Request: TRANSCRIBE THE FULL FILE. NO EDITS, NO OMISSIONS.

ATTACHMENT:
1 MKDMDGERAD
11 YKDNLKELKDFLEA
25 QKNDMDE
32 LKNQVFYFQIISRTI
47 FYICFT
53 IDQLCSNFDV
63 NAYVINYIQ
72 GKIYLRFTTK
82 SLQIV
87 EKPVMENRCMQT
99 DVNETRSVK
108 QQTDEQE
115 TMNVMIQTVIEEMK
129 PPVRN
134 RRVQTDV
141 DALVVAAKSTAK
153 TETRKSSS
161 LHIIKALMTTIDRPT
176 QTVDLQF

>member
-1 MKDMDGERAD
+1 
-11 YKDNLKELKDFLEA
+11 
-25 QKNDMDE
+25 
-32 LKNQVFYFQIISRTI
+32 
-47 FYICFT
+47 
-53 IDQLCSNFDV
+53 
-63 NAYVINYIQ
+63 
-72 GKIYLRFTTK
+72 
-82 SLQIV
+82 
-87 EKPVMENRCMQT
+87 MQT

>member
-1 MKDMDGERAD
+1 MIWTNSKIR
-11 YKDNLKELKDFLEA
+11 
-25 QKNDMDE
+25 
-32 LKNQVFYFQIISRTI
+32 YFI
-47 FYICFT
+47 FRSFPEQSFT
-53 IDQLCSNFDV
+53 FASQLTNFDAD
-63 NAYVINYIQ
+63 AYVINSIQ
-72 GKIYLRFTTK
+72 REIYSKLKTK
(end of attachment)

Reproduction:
1 MKDMDGERAD
11 YKDNLKELKDFLEA
25 QKNDMDE
32 LKNQVFYFQIISRTI
47 FYICFT
53 IDQLCSNFDV
63 NAYVINYIQ
72 GKIYLRFTTK
82 SLQIV
87 EKPVMENRCMQT
99 DVNETRSVK
108 QQTDEQE
115 TMNVMIQTVIEEMK
129 PPVRN
134 RRVQTDV
141 DALVVAAKSTAK
153 TETRKSSS
161 LHIIKALMTTIDRPT
176 QTVDLQF

>member
-1 MKDMDGERAD
+1 
-11 YKDNLKELKDFLEA
+11 
-25 QKNDMDE
+25 
-32 LKNQVFYFQIISRTI
+32 
-47 FYICFT
+47 
-53 IDQLCSNFDV
+53 
-63 NAYVINYIQ
+63 
-72 GKIYLRFTTK
+72 
-82 SLQIV
+82 
-87 EKPVMENRCMQT
+87 MQT

>member
-1 MKDMDGERAD
+1 MIWTNSKIR
-11 YKDNLKELKDFLEA
+11 
-25 QKNDMDE
+25 
-32 LKNQVFYFQIISRTI
+32 YFI
-47 FYICFT
+47 FRSFPEQSFT
-53 IDQLCSNFDV
+53 FASQLTNFDAD
-63 NAYVINYIQ
+63 AYVINSIQ
-72 GKIYLRFTTK
+72 REIYSKLKTK